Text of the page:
After the Election
|Russell Berman and Erik Wasson||November 14th 2012|
House conservatives returned to Washington on Tuesday determined to hang tough on taxes and spending in the face of a new post-election fiscal dynamic.
With President Obama winning reelection handily, Republican lawmakers are viewing the coming negotiations on the fiscal cliff with anxiety, unsure how much party leaders will ask them to give up to strike an agreement.
A Wednesday meeting of the conference will be a pivotal time for them to show solidarity.
Rank-and-file conservatives have thus far stood by House Speaker John Boehner’s (R-Ohio) approach, but few are willing to commit specifically to immediate revenue increases in a deal that has yet to be brokered.
Boehner has said Republicans are opposed to tax-rate increases but could accept new revenue through tax reform if it is coupled with spending cuts and changes to entitlement programs.
“I have seen nothing so far that is inconsistent with my principles, yet,” freshman Rep. Mick Mulvaney (R-S.C.) said.
House Republicans will meet on Wednesday for the first time since the election, with leaders expected to lay out plans for the lame-duck session and open the floor for members to offer their interpretation of last week’s results.
Conservatives will also face a pair of tests in leadership elections this week. On Wednesday, House Republicans will choose between Reps. Tom Price (Ga.) and Cathy McMorris Rodgers (Wash.) for the post of conference chairman, the fourth-ranking position in the leadership.
Price, a former chairman of the Republican Study Committee (RSC), has the backing of leading conservative Reps. Paul Ryan (Wis.) and Jeb Hensarling (Texas), while McMorris Rodgers is supported by a majority of committee chairmen and members of the elected leadership team.
On Thursday, members of the RSC will elect either Rep. Tom Graves (Ga.) or Steve Scalise (La.) as their chairman for the next two years. Graves, the hand-picked choice of the committee’s founders, is expected to take an approach that could lead to more conflict with the party leadership.
The decisions come amid a broader debate about the future of the Republican Party in the wake of a disappointing election that saw the GOP keep its majority in the House but lose out on its goals of recapturing the White House and the Senate.
“Our policies aren’t wrong. Our rhetoric has too much of an edge,” said freshman Rep. James Lankford (Okla.), who is expected to join leadership next year as chairman of the Republican Policy Committee.
Lankford pointed to what Republicans see as a dual mandate from the voters: for Obama and for the reelected GOP majority in the House. “We’re in almost an identical position to where we were a month ago,” he said.
As talks heat up over the expiring George W. Bush-era tax rates and $109 billion in scheduled spending cuts, conservatives have rallied around a position that any revenue increases should not increase the net “tax burden” on payers and that some spending cuts replacing those from sequestration must fall in the near term to count as real.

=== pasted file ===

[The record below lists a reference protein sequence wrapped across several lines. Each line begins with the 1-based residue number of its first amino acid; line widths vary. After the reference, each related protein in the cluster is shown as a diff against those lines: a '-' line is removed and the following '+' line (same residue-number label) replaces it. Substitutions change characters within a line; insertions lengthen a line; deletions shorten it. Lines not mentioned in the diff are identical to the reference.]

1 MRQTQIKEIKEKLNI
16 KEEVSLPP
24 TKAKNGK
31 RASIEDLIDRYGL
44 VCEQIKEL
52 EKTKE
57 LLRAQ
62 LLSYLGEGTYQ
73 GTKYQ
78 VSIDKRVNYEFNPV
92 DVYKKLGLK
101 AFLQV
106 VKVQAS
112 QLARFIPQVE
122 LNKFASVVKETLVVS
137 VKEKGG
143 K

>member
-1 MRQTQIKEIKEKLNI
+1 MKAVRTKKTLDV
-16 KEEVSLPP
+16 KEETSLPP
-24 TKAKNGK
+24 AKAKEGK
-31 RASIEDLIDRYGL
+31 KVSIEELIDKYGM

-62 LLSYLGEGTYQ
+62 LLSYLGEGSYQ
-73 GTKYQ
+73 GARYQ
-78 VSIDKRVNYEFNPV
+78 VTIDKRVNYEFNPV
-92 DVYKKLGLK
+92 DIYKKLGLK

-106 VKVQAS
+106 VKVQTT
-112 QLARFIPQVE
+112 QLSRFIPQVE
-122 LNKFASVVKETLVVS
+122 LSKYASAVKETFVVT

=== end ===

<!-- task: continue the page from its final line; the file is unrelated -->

“I want to see the package, if it is an increase in the tax burden,” said Rep. Jim Jordan (Ohio), outgoing chairman of the Republican Study Committee.
Jordan said that revenue in later years, from dynamic scoring that takes into account economic growth from tax-rate cuts, would be acceptable. The Congressional Budget Office generally does not use projections of economic growth in its scoring of the deficit impact of tax proposals.
Jordan said he does not support increases that are “scored statically to be increased revenue in the first year.”
Lankford said he is “consistent” with Boehner’s position on revenues, but he wouldn’t identify how far he might be willing to go. “I’m really not jumping into that,” he replied when asked whether he could support legislation that increased overall revenue to the government.
On spending, Jordan and Mulvaney said that they would rather see the sequester go into effect than kick the can down the road and avoid cuts in the short term.
“Personally, I’m scared they do not make any cuts,” Rep. Tim Huelskamp (R-Kan.) said. “I fear a possible compromise that does not address our problems.”
Boehner has already taken fire from conservatives worried that his talk about “revenues” is an early sign of capitulation. Conservative Red State blogger Erick Erickson wrote on Tuesday that House Republicans should consider replacing Boehner with Ryan, the party’s vice presidential nominee.
“House Republicans are being badly served by John Boehner,” Erickson wrote. “[They] should think very carefully if the faux-tanned face of John Boehner is the face they want for their party in the next two years. They should consider Paul Ryan as their Speaker.”
With Boehner’s election on Wednesday a foregone conclusion, Erickson’s wish is unlikely to become reality.
“I haven’t heard of anyone saying they are challenging Boehner,” Mulvaney said.
Russell Berman and Erik Wasson write for The Hill, from where this article is adapted.